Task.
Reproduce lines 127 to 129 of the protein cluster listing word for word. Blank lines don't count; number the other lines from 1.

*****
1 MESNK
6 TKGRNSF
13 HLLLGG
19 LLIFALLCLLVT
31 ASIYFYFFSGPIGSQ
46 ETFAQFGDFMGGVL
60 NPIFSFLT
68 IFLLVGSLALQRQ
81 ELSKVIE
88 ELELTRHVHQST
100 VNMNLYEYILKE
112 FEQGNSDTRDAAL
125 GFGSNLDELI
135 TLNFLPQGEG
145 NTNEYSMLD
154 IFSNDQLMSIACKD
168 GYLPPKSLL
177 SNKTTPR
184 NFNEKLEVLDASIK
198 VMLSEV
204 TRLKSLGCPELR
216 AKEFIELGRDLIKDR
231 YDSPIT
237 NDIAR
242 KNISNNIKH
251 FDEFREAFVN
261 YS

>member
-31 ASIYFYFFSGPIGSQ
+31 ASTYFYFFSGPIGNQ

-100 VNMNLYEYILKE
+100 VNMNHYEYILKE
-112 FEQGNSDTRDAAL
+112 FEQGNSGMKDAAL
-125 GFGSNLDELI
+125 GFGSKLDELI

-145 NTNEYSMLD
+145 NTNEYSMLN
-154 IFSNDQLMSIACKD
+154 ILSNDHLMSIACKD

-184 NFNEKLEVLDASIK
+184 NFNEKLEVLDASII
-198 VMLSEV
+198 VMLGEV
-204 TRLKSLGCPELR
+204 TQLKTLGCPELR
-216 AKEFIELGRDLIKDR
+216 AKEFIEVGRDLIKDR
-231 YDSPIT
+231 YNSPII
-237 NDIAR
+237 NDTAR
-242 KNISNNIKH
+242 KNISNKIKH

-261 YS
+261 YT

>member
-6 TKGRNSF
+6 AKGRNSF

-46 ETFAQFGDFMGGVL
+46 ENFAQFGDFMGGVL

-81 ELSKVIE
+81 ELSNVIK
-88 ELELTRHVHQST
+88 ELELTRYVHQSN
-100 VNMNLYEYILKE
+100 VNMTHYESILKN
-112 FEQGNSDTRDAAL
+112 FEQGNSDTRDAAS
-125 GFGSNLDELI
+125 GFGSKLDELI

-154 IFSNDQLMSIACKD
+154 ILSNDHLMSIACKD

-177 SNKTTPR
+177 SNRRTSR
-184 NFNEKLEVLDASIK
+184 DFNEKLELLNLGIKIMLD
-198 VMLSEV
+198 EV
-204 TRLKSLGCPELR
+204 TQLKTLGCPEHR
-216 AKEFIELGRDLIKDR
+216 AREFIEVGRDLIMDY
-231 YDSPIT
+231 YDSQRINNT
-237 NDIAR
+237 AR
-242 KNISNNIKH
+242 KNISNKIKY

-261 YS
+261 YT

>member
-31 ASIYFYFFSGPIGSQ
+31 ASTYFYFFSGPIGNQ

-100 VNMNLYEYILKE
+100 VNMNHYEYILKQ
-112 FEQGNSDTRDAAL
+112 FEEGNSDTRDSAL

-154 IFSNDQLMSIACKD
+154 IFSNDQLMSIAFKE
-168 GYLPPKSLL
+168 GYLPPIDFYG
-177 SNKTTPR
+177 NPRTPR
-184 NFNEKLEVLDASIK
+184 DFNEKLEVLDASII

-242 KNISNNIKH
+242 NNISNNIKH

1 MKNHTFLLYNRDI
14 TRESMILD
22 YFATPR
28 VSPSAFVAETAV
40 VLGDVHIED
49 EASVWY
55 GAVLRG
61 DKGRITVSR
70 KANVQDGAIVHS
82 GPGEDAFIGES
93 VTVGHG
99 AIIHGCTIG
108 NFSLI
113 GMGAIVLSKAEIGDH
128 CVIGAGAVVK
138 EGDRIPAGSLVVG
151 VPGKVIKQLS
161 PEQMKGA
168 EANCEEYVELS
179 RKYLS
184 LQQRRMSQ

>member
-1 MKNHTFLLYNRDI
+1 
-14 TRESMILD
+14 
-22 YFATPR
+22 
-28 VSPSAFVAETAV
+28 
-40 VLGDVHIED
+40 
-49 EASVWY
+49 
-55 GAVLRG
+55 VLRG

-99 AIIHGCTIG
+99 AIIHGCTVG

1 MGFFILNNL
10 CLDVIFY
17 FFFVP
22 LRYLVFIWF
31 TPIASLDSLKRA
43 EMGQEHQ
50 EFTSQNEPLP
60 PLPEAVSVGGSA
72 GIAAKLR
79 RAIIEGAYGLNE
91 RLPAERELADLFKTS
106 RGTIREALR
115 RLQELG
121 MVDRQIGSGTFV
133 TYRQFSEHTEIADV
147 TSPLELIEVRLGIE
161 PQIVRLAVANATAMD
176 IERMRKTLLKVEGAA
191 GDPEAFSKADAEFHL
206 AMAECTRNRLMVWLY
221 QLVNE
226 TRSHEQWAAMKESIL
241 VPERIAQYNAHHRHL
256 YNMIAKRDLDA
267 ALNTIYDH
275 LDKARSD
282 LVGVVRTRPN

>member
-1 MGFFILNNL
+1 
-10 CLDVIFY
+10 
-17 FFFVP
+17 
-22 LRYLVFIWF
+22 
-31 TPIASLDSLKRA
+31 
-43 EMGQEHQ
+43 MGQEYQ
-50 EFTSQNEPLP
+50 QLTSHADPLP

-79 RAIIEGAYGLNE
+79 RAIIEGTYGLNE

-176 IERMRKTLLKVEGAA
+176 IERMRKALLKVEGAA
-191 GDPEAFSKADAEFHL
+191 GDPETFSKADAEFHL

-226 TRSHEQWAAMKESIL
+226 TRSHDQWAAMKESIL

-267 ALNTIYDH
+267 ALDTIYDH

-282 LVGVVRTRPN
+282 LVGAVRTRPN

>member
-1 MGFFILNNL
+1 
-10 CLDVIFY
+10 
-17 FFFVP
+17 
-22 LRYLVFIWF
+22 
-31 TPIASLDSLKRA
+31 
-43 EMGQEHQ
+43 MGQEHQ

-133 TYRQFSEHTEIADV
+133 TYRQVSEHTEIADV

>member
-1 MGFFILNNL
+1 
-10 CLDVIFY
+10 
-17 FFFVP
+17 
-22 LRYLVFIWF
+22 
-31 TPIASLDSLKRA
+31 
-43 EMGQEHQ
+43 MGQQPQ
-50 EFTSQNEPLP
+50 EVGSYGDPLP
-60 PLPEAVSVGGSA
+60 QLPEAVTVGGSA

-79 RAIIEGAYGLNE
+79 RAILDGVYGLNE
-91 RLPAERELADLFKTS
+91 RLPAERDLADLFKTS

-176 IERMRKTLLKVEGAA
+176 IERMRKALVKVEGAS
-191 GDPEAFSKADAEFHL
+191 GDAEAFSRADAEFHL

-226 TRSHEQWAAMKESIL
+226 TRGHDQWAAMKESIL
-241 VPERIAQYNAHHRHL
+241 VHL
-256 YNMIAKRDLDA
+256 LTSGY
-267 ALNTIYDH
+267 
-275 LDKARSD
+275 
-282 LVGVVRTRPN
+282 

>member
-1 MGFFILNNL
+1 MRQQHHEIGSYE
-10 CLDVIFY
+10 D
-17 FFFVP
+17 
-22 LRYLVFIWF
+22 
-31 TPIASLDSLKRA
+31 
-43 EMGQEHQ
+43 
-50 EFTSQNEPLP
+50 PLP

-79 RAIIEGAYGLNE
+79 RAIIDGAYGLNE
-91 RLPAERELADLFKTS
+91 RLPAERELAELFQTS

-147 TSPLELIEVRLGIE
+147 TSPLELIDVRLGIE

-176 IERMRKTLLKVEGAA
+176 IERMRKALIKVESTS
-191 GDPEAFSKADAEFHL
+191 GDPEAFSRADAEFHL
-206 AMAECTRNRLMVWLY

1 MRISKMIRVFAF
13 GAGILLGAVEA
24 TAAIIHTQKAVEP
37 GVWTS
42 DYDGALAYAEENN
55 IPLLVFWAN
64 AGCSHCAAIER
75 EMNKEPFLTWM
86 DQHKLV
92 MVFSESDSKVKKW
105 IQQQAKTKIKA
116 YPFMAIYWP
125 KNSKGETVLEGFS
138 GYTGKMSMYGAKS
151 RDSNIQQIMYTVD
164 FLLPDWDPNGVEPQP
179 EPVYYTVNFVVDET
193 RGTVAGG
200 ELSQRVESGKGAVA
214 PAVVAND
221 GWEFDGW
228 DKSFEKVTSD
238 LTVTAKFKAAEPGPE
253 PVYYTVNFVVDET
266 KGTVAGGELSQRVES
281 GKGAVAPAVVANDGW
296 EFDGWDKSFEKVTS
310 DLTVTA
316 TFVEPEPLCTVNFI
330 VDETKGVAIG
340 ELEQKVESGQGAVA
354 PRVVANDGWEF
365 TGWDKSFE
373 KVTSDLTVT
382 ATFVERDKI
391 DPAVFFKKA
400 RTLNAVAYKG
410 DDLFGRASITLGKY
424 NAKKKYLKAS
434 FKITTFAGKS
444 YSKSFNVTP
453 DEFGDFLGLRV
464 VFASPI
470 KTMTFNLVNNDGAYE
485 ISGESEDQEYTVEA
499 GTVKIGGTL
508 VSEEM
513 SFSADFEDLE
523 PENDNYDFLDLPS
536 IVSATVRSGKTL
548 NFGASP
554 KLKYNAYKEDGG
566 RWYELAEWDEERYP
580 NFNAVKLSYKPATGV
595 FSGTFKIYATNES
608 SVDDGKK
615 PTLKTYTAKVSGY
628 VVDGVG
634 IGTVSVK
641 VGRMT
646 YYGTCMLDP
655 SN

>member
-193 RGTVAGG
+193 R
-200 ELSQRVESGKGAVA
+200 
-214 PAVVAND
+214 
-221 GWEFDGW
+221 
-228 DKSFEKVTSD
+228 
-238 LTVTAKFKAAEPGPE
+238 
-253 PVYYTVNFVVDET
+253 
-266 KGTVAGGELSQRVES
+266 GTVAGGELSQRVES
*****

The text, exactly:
168 EANCEEYVELS
179 RKYLS
184 LQQRRMSQ